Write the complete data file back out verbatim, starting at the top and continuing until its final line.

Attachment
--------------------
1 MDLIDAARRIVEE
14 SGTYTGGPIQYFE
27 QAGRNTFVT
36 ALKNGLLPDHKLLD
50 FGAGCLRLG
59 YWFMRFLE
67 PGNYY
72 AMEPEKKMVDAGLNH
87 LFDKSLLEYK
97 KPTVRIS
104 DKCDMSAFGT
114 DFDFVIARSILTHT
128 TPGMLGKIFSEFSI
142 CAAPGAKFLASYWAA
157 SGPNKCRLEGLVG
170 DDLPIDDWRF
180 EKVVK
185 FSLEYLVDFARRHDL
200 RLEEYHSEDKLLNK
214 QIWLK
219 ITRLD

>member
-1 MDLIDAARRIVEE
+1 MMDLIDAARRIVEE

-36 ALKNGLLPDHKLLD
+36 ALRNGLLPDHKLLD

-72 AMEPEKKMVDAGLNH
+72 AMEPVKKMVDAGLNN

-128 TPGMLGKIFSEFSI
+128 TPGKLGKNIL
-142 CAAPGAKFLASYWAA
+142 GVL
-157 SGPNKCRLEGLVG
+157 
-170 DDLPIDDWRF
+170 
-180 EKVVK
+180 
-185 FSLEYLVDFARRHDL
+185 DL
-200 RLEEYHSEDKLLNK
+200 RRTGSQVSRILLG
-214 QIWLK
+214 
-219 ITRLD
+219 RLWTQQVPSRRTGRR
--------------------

1 MDLIDAARRIVEE
14 SGTYTGGPIQYFE
27 QAGRNTFVT
36 ALKNGLLPDHKLLD
50 FGAGCLRLG
59 YWFMRFLE
67 PGNYY
72 AMEPEKKMVDAGLNH
87 LFDKSLLEYK
97 KPTVRIS
104 DKCDMSAFGT
114 DFDFVIARSILTHT
128 TPGMLGKIFSEFSI
142 CAAPGAKFLASYWAA
157 SGPNKCRLEGLVG
170 DDLPIDDWRF
180 EKVVK
185 FSLEYLVDFARRHDL
200 RLEEYHSEDKLLNK
214 QIWLK
219 ITRLD

>member
-1 MDLIDAARRIVEE
+1 MMDLIDAARRIVEE

-36 ALKNGLLPDHKLLD
+36 ALRNGLLPDHKLLD

-72 AMEPEKKMVDAGLNH
+72 AMEPVKKMVDAGLNN

-128 TPGMLGKIFSEFSI
+128 TPGKLGKNIL
-142 CAAPGAKFLASYWAA
+142 GVL
-157 SGPNKCRLEGLVG
+157 
-170 DDLPIDDWRF
+170 
-180 EKVVK
+180 
-185 FSLEYLVDFARRHDL
+185 DL
-200 RLEEYHSEDKLLNK
+200 RRTGSQVSRILLG
-214 QIWLK
+214 
-219 ITRLD
+219 RLWTQQVPSRRTGRR